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Expiration – 6


Director – Alastair Orr

Cast – Brandon Auret, Clive Gilson, Craig Hawks, Christien Le Roux, Ryan Macquet, Alex Radntiz, Nic Rasenti, Ingeborg Riedmaier, Justin Strydom, Michael Thompson

Release Year – 2013

Reviewed by John of the Dead

Expiration was a film that I went into pretty much “blind” (no trailer, no plot knowledge) and it made for a pretty exciting experience at times despite mixed feelings in the end. Four participants sign up for a mysterious medical test that grants them $250,000 upon completion. The test was supposed to last for four days, but when the participants wake up in an abandoned medical facility two months later they realize they are in for an experiment they did not sign up for. As the medical corporation, Gentech, sends in an armed tactical team and gunfire is heard in the distance, the participants fear they are failed lab rats that are about be killed. However, it is not them the corporation is after but a far worse failed experiment instead…

The film comes written by director Alastair Orr and co-writer Jonathan Jordaan and for two guys with limited experience they gave me a fairly unique story despite some typical cliches. There are lots of horror films coming out these days playing on strangers who take on a mysterious offer in hopes of solving some type of financial/life woe (Would You Rather is a recent one), but Expiration gives us more than that. The introduction is awesome, engaging, interesting, scientific, and makes you wonder why the medical corporation’s personnel are armed with M4s for this “experiment”. After waking from their slumber the participants struggle with gaining their senses at first, and every little detail is carefully monitored by the watchful eyes of those on the other side of the many audio/visual cameras positioned throughout the building. The character play keeps us interested and slowly but surely we begin to realize what is going on with the experiment. Each of the participants has a medical condition that plagues them, from a permanent handicap, to smoker’s lungs, to very poor vision, they all have something wrong with them, or…”had”, I should say. Upon gaining their senses they realize that their slumber has resulted in the unbelievable – they have been healed of their ailments. Simply put, they have new bodies as indicated by the lack of previous tattoos and piercings. The horror begins to kick in soon after when the “watchers” take notice to a few survivors of the previous experiment that ended two months prior, survivors that should not still be alive after being at the location without food and water the entire time. A team is sent in to retrieve a certain person that the Gentech corporation deems a high-value target, and things get messy when the agents come across the failed subjects of the previous experiment. Social breakdown within the current participants begins to erupt as they believe they were suckered into a bad deal and the team is there to silence them, and the remainder of the film follows the horrific carnage that ensues. So what IS the horror? Well, basically those who failed the previous experiment suffered an adverse reaction that made them very similar to the rage-virus “infected” from 28 Days Later. I found this a bit cliché after seeing just how unique the film’s first act was, and from then on out things get messy and the film’s faults find the light. Nonetheless the horror is plentiful and there are a several kill scenes for our enjoyment, but once the 50-minute mark hit the story began to lose itself a bit.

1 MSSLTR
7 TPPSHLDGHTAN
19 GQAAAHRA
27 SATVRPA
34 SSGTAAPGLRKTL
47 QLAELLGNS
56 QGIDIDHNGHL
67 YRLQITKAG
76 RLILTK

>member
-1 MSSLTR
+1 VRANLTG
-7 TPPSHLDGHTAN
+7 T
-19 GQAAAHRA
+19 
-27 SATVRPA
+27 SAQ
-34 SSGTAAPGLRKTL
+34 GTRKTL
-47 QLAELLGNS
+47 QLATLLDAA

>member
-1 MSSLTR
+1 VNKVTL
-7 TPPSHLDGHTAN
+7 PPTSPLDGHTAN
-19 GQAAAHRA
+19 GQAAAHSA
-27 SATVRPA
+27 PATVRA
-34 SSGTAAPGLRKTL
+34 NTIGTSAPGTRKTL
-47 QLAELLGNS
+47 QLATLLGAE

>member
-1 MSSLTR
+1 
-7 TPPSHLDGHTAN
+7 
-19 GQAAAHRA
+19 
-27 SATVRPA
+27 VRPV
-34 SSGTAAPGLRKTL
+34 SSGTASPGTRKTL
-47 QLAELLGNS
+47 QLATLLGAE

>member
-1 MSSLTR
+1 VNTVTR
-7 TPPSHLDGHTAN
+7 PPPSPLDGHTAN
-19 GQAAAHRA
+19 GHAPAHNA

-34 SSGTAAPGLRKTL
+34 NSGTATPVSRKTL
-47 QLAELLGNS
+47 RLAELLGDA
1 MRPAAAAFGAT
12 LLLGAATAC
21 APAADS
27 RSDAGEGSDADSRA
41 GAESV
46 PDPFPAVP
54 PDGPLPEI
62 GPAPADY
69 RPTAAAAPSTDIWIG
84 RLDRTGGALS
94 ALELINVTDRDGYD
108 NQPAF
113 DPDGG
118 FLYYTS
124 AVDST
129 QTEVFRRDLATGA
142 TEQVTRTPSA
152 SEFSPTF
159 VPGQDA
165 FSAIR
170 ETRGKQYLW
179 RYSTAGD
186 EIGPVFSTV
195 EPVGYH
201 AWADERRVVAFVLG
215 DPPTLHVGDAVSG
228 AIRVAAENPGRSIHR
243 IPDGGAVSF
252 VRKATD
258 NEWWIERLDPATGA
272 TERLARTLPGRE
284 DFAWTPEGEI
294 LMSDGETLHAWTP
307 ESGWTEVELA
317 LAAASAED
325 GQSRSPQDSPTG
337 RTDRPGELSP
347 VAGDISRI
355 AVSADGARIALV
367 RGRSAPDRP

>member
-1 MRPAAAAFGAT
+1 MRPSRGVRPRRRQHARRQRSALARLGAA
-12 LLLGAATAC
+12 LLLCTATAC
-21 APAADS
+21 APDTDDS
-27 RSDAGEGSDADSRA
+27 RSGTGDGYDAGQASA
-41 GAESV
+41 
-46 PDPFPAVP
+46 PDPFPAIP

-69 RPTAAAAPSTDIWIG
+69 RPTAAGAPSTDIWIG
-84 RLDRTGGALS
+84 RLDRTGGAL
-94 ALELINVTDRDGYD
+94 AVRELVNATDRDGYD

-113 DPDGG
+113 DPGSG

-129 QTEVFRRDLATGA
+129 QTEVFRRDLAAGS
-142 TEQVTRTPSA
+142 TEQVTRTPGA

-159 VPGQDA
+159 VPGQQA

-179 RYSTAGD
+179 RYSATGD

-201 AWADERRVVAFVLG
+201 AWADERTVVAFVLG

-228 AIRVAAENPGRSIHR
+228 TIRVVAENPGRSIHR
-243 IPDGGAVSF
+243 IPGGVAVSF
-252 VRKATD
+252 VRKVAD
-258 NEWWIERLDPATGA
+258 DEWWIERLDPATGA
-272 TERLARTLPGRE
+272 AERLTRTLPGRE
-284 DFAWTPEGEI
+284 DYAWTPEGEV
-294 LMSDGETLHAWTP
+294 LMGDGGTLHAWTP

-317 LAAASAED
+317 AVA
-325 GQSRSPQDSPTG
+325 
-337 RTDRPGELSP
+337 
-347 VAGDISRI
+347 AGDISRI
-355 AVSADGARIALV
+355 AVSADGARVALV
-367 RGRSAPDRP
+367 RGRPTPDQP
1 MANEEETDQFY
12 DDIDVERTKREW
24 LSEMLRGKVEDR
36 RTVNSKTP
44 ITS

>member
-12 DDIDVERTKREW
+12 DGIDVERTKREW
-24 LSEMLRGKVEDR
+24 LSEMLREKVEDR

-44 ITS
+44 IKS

Filmed on $70,000 with DSLR cameras and edited on Final Cut Pro, I must highly applaud South African director Alastair Orr for his achievement in giving us a film that looked to be of a higher production value. His execution of the first act is pretty much phenomenal and he secured every ounce of my attention with his atmosphere, location, use of surveillance cameras, and the good-enough performances from his actors. When the horror hits it does hit hard at first, giving us positive execution of the “infected” and the carnage they bring with them, but eventually the infected offer nothing new, become old news, and their portrayal becomes a bit too cliché for my liking. We do experience live-action gore and it comes plentiful sometimes, so that is always a plus to help you deal with and somewhat forget the directing faults.

Ultimately the film boils down to a climax that you do not see coming, although you can at least expect it now that I have made you aware (bummer). Its impact on the story is supreme and it gives the already interesting concept a very unique twist that brings forth a big change to the scheme behind Gemtech’s experiment. It does also answer a few questions that linger throughout the storyline, questions that you soon forget about thanks to everything else going on, so the revelation is a comforting one as well. One thing that really stood about to me was that the direction of this revelation was VERY Saw-esque, from the camerawork, to the shock-value, and even to the simple electronic music playing in the background.

Overall, Expiration is a sometimes positive film that suffers faults that ultimately keep it from being a recommended watch. The story is an interesting one that not only comes with a cool premise but also ends in a horrifically epic fashion, but it does suffer execution and pacing issus that Orr’s direction cannot solve. His direction is fair though and he provides decent horror and engaging atmosphere, but ultimately this is another film that had much potential and should have been better.

Rating: 6/10

…Additional Stills…

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